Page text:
Sugar and knives and demons and strife, that's what horror children are made of, but why do their adorable, bloodthirsty little faces never fail to chill our blood and make us more jumpy than a flea on meth with its feet on fire?
The psychological reasons why kids in horror (or real life, in certain chilling circumstances) creep us out so much are embedded deep, deep within the reptilian part of our psyche, and I am going to attempt to break them down with the expert help of horror directors and writers below.
The Destruction Of Innocence
Children are 'innocents.' So the more they stray from that, the more frightening it is for all of us. For an innocent energy to be 'taken over' is the gravest of abominations the world can reap upon us. Adults are expected to be corrupt and evil, in a way. Children are the last hope for good. — Dee Wallace Actor, 'The Hills Have Eyes', 'The Howling,' 'Cujo,' 'The Frighteners'
The most simple reason why children scare so much is that, compared to adults, who we see do unspeakably evil things on the news daily, kids are meant to be pure.
While most horror movies stray away from the territory of murdering children and literally wiping innocence off the face of the earth (of course there are plenty of exceptions), there is another way to eradicate what makes children a sign of hope and goodness, and that is by making them murderous little psychos.
By making a child possessed, we ultimately lose the real innocent figure and make a subconscious connection with the ultimate act of corruption: The murder of a child. Sublimating this primordial horror into a childhood that has somehow become toxic or corrupt is, in a way, a safer way to present this.
I also think that, in many ways, children aren't quite 'civilized' people; they're unpredictable — we never know exactly who or what they are or what they're going to do. We don't know if they quite have empathy yet — or if they are going to play by social rules (or even know the social rules). They're kind of anarchic forces — and anarchic forces make great horror.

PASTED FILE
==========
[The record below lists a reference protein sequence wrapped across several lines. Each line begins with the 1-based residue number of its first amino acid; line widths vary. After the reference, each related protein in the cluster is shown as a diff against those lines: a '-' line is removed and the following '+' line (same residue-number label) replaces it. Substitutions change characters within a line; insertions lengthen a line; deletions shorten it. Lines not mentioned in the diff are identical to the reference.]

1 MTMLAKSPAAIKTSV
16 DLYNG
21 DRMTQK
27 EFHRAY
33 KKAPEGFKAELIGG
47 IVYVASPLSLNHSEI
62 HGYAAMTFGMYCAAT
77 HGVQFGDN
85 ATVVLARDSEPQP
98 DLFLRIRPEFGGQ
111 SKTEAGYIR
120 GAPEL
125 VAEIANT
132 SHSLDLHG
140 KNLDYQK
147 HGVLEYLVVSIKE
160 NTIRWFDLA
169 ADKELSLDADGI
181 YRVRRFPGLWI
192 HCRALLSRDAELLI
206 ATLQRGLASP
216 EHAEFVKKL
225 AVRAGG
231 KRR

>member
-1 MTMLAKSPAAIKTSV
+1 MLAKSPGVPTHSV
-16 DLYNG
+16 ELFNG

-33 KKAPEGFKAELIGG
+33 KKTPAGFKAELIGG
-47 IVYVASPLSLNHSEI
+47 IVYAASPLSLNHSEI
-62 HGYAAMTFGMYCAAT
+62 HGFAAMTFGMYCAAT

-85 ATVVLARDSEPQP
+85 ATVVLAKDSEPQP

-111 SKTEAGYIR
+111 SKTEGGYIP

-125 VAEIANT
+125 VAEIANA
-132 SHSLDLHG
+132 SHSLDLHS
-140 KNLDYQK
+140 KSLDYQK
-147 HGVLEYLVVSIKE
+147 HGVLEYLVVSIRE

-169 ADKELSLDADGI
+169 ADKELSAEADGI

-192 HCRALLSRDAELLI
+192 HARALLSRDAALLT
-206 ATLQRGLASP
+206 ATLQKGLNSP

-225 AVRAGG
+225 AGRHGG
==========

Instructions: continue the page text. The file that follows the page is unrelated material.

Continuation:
— Dawn Keetley, Ph.D. Associate Professor of English, American literature, the Gothic, Horror Media, Lehigh University
You know how a toddler you have been put in charge of will merrily go up to a nice little old lady and tell her all about her 'big fat mustache?' It is the same lack of social conditioning that makes children in horror so damned scary.
While adults know the appropriate social boundaries in life, kids are still learning them and when a poltergeist decides to nest in them, who knows what they are going to do with those scissors.
The creepy/murderous child trope goes back to 'The Bad Seed,' from the most kid-centric decade, the 1950s. But lately it's been having a resurgence, with movies like 'Goodnight Mommy' and 'The Boy,' just to mention a few of the latest entries.
Could it be connected to the fact that more and more parents have difficulty balancing work responsibilities, child-rearing, and elder care (not to speak of nurturing their own relationships, personal and career aspirations) and are squeezed financially by the costs of raising children and taking care of their own aging parents? Therefore, is it any wonder that children in genre movies are portrayed as powerful, disruptive, and uncontrollable? Perhaps these menacing moppet movies reflect the fears inherent in helicopter parenting — that the minute you take your eyes off your child, something dreadful will happen.
— Joe Dante Director of 'Piranha,' 'Gremlins,' 'The Howling'; Co-founder, Trailers from Hell and The Hollywood Horror Museum